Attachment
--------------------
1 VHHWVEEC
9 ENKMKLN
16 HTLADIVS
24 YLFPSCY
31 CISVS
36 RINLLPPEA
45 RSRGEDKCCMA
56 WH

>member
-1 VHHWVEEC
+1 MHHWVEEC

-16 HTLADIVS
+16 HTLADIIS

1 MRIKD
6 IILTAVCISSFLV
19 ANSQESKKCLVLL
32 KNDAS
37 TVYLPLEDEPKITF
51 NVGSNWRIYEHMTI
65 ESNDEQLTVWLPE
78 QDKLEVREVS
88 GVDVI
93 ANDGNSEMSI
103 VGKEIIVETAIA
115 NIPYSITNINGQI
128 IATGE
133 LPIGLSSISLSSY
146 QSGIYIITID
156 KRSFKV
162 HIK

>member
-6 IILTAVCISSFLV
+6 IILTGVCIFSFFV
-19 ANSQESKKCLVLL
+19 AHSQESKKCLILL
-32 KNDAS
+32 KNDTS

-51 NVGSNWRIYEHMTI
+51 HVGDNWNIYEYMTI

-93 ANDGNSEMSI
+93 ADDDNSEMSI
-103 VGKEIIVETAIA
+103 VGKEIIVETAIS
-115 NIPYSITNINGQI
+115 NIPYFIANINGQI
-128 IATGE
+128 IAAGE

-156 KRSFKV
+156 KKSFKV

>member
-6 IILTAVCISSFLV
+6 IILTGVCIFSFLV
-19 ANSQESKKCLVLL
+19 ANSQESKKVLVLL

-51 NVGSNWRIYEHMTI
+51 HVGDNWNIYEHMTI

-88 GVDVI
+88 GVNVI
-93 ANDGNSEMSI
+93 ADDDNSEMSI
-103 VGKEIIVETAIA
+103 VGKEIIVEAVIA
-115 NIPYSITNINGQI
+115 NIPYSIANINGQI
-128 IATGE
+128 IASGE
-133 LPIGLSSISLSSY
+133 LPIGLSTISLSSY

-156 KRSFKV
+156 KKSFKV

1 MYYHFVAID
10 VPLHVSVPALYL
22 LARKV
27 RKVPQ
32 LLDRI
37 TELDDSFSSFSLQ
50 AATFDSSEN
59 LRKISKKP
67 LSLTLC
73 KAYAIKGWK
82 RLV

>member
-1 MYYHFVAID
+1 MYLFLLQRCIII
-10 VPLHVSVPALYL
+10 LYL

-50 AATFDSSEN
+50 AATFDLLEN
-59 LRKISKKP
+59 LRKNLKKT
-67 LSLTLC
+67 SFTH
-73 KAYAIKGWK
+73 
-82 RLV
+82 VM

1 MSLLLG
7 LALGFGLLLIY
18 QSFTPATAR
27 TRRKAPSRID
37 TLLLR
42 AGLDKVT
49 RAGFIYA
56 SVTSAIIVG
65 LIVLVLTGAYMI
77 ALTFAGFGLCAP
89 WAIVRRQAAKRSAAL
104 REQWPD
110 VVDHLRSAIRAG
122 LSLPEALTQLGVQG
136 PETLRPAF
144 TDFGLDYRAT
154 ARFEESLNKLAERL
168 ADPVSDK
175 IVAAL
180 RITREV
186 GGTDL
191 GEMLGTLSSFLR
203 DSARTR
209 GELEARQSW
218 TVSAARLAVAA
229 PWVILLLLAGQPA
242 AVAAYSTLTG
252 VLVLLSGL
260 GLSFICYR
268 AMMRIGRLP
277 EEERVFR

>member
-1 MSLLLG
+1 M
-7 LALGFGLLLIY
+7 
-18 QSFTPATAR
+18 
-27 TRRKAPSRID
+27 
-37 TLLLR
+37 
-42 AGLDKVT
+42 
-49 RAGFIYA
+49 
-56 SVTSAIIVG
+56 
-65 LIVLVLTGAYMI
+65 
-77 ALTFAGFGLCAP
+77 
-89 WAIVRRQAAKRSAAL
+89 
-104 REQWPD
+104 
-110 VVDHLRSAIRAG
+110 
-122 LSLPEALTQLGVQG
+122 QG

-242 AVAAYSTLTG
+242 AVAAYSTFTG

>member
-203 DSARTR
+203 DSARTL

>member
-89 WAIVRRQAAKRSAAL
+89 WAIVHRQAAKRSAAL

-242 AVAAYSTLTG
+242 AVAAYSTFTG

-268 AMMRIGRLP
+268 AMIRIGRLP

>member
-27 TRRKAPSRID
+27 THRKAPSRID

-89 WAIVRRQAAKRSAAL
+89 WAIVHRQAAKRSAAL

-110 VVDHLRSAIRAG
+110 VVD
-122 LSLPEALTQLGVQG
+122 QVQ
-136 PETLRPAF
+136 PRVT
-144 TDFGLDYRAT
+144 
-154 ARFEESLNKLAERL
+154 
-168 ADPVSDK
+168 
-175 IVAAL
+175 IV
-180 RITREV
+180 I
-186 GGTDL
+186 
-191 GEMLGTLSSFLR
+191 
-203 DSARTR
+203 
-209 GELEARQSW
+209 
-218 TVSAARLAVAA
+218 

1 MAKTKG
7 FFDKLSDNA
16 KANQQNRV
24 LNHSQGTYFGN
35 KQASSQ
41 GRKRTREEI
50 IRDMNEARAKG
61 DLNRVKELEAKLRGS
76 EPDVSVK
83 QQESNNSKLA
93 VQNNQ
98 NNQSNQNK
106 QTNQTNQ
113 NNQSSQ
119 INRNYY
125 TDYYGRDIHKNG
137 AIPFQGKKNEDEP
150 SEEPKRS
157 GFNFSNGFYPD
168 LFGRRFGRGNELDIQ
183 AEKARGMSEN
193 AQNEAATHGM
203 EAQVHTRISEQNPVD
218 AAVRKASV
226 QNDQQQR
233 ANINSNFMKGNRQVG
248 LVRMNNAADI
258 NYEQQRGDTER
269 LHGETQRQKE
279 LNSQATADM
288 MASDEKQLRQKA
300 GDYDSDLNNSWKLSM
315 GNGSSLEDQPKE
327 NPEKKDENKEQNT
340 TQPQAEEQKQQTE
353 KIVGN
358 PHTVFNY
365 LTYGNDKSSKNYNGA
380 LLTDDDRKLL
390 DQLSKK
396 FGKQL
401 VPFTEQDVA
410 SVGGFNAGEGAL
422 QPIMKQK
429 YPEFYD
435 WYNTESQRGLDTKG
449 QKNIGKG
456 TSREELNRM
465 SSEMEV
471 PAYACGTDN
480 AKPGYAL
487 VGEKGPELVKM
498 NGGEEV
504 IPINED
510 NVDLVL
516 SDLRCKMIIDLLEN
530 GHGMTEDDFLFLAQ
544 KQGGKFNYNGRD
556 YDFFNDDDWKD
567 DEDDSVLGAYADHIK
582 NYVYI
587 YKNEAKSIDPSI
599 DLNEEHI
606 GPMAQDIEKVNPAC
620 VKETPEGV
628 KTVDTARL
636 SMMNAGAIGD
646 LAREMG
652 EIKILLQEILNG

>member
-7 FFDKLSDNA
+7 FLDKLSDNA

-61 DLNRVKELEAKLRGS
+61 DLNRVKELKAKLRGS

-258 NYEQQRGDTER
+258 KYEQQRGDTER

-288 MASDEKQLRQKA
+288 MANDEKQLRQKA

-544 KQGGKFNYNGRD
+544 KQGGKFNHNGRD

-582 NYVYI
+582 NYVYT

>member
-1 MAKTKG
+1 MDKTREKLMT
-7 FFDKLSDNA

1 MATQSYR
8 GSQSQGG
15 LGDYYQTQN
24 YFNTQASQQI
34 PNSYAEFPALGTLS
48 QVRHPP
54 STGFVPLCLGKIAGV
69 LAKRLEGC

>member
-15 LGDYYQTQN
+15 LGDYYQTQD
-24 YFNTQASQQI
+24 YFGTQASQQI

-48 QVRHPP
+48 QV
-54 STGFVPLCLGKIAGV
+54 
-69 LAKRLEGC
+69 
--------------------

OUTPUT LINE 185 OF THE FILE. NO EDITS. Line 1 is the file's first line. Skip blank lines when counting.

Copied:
+168 